Justin Draplin, founder and CEO of Eclipse, a tiny home and cottage construction company in Greenville, South Carolina, often feels stressed out, and he thinks too many other people experience the same thing. "My goal is to change that," Draplin says. "I want to help people live more fulfilling lives."
The 399-square-foot Eclipse Cottages are clad in white-painted steel siding.
For Draplin, owning and living in a big house-a commodity that has long been associated with success and the American dream-doesn’t necessarily lead to a sense of fulfillment. In fact, he thinks the opposite more likely to be true. "With a large home, there’s a mortgage and constant maintenance," says Draplin. Having a compact, manageable residence allows for more free time and money to spend on things like "connection to the natural environment," Draplin states, continuing: "This is what relieves stress."
A double-height ceiling creates an open and airy aesthetic for the cottage interior.
Having grown up with a father who worked as a builder, Draplin developed an interest in construction, sustainability, and compact homes at an early age. This combination of curiosities eventually led Draplin to create Eclipse, which manufactures tiny homes and cottages with sustainable features. "The first Eclipse model was completed [at the start of] September 2021," Draplin says. "There are currently five homes in production and purchase agreements for over 40 more."
White-painted wooden cabinetry is topped with laminate counters in the kitchen, where an island with built-in storage offers a flexible dining area.
The 399-square-foot Eclipse Cottages are as charming as they are efficient. "Our tiny homes feel far from tiny," Draplin says. "We utilized every corner of space in terms of the design."
Vinyl plank flooring helps to maintain an affordable price for the cottages, which start at $100,000. Pine beams lend texture and warmth and offset the steel materiality of the ceiling.
"I chose steel for the cladding because it’s recyclable and durable in all conditions," Draplin says of the siding and framing. "All of the amenities and features we’ve included appeal to people who may have been previously opposed to tiny living."
The bedroom is arranged with a large dresser, a queen-size bed, and a pair of nightstands.
Inside, sunlight bounces around the open-plan spaces, where a double-height ceiling creates an airy feel. Homeowners can select a plan with a loft area that can be used as a second bedroom or as an additional storage space; there’s also an option for a half bathroom on the second story. Smart LED lighting, an optional kitchen island, a large porch, and a sizable deck offer added luxury for the compact cottages.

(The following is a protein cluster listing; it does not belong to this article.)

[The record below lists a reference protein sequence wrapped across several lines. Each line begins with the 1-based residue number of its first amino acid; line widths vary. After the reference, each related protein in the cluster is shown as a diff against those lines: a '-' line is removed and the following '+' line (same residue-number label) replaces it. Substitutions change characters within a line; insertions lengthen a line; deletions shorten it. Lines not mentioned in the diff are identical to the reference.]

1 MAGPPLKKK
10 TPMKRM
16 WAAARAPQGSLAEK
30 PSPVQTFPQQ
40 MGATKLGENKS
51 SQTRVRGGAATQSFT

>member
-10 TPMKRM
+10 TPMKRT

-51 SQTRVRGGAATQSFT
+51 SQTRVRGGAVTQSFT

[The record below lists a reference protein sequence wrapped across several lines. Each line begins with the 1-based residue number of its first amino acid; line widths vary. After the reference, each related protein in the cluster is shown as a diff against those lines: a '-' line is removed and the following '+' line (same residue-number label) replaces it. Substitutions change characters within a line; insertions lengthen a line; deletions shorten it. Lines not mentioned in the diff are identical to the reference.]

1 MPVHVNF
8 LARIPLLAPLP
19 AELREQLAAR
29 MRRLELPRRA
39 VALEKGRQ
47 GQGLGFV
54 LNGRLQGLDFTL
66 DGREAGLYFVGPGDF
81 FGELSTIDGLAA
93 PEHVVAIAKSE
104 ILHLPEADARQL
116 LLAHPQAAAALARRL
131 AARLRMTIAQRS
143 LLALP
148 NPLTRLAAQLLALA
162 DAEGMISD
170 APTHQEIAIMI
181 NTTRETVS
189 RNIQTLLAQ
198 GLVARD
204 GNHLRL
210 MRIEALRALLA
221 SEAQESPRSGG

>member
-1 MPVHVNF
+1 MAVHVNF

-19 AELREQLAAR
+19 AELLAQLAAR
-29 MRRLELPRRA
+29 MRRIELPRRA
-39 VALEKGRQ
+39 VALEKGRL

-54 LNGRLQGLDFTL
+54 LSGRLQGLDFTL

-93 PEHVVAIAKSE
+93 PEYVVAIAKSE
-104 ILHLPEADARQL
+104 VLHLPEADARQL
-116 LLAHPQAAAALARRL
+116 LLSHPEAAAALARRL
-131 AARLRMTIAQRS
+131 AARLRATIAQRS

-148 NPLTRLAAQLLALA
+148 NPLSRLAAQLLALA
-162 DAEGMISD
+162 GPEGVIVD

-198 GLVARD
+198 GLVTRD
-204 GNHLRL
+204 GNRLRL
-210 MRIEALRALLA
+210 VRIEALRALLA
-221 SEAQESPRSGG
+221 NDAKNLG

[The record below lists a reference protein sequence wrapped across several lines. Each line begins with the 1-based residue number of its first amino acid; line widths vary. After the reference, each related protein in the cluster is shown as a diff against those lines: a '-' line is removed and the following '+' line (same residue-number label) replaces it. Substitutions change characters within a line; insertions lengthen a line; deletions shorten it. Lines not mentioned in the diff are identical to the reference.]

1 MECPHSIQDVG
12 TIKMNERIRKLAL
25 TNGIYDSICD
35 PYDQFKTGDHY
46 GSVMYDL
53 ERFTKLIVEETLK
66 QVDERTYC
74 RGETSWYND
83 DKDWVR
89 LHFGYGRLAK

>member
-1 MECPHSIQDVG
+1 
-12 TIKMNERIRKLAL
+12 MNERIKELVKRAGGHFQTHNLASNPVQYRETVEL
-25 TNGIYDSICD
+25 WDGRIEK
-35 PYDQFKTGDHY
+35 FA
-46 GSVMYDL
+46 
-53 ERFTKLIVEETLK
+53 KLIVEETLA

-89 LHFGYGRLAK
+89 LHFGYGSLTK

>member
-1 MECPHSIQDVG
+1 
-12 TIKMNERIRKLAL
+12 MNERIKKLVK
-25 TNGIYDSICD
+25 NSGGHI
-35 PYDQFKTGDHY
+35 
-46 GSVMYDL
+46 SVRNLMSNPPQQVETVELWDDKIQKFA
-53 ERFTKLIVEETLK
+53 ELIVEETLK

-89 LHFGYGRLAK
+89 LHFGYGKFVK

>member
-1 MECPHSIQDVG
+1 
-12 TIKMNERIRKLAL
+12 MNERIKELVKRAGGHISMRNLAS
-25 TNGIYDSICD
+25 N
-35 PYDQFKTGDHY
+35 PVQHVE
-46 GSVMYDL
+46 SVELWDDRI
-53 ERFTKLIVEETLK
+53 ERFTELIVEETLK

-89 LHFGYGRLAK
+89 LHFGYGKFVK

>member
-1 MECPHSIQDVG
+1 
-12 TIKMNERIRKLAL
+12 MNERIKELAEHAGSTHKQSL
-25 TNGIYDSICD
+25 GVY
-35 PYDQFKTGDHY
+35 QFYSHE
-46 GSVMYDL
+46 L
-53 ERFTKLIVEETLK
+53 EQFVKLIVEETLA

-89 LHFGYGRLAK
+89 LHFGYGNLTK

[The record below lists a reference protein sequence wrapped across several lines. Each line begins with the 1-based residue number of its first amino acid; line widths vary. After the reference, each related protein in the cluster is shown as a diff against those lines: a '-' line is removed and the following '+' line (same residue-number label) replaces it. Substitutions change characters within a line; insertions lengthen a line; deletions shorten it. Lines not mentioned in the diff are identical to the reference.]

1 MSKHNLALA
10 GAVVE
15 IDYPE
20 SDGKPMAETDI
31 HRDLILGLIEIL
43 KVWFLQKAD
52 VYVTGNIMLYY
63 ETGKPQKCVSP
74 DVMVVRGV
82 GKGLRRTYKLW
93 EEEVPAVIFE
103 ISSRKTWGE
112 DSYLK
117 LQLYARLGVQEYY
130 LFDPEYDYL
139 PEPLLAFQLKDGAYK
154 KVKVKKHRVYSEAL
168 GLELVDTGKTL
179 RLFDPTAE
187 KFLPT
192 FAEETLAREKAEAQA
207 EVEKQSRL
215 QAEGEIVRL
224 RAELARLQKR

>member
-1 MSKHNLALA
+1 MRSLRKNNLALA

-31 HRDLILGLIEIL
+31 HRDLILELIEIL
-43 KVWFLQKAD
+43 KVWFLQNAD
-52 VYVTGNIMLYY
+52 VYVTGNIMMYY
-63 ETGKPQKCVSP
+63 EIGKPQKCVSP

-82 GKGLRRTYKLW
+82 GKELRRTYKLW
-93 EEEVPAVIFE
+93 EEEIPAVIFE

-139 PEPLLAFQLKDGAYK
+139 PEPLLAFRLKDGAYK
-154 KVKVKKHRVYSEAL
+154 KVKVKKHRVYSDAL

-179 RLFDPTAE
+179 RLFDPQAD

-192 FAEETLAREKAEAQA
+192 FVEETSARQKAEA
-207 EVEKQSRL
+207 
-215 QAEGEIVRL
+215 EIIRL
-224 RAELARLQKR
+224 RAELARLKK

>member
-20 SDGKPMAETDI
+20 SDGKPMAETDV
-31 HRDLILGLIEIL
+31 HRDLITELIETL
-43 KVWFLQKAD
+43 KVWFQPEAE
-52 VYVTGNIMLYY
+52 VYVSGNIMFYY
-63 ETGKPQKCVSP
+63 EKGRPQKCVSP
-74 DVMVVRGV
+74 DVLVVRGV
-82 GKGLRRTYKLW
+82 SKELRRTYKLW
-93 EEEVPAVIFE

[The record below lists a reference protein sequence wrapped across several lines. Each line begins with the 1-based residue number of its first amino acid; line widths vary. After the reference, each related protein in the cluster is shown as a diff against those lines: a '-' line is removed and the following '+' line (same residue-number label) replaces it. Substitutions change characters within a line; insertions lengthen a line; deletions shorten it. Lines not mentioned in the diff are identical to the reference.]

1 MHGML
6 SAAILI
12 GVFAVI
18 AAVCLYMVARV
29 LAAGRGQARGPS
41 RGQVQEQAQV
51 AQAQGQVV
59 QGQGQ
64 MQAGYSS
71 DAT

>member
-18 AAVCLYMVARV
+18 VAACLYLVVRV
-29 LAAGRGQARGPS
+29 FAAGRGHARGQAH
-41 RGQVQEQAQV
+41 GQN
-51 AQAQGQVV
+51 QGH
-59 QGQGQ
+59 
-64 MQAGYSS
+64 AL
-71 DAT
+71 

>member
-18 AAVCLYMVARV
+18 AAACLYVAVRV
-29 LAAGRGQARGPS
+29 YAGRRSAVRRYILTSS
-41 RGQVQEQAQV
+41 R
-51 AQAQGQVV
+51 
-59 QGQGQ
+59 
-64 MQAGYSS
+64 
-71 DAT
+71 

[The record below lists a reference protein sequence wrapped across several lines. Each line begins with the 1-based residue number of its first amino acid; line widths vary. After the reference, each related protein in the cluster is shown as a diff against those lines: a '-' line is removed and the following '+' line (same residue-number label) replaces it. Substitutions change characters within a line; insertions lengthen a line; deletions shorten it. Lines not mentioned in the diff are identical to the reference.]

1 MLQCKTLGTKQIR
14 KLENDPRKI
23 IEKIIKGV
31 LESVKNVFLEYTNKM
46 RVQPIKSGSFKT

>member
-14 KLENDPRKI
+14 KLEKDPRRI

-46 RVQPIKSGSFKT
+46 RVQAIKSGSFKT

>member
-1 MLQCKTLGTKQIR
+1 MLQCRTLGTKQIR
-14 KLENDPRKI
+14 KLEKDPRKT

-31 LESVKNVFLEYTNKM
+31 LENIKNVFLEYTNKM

In the bathroom, the toilet offers a two-flush option that reduces water waste, while the off-grid package includes an incinerating toilet.
The composite wall system in the shower imitates stone tile and offers durability.
In addition to comfort, the designs also offer plenty of sustainable features and off-grid capabilities, including incinerating toilets and solar power. "There are 5.8 kilowatt solar panels available in every home," Draplin says. "The cottages also have a 35 R-value with a full thermal break and a vapor barrier to create an airtight shell, giving homeowners greater insulation quality. Our rainwater catchment and graywater renewal system options allow people to not have to rely on other water sources."
A loft area at one end of the cottage can be arranged as a bedroom or used for extra storage.
An optional half bathroom can be added on the second story.
In addition to developing Eclipse Cottages-which start from $100,000 and can be shipped anywhere in the United States-Draplin is hard at work creating Eclipse Villages, or tight-knit neighborhoods that feature a collection of Eclipse Cottages. "There are several [in-progress] communities in South Carolina, but developers are actively looking for partners in other states," he says. "The established communities have anywhere from 140 to 600 homes, and our partners are working on smaller communities that include anywhere from 14 to 18 [tiny cottages]."
A wraparound porch provides a place to view the natural landscape, connecting the cottage to the outdoors.
A wooden terrace with chairs and an accent table provides a place to enjoy nature. "It feels like the outdoors are part of the home," Draplin says.
The currently underway Eclipse Villages are being designed to preserve the natural features of their sites, maintaining as many trees as possible. "We’re working with the land as it is and letting it direct us as to what the community should be like, instead of the other way around," Draplin says. "One community will have a farm-to-table restaurant and a brewery on-site, and others will have full-working farms, mountain views, or lakes."
Black-painted window and door frames contrast with the white-painted steel siding and offer a crisp, clean aesthetic for the exterior.
It’s important to Draplin that each of the Eclipse Villages offers an old-time neighborhood experience. "You know how when you were a kid and your neighbors knew who you were and always looked out for you? That’s what I want for our communities," Draplin says. "I think it’s what makes for a happier life, and maybe it can help change the world."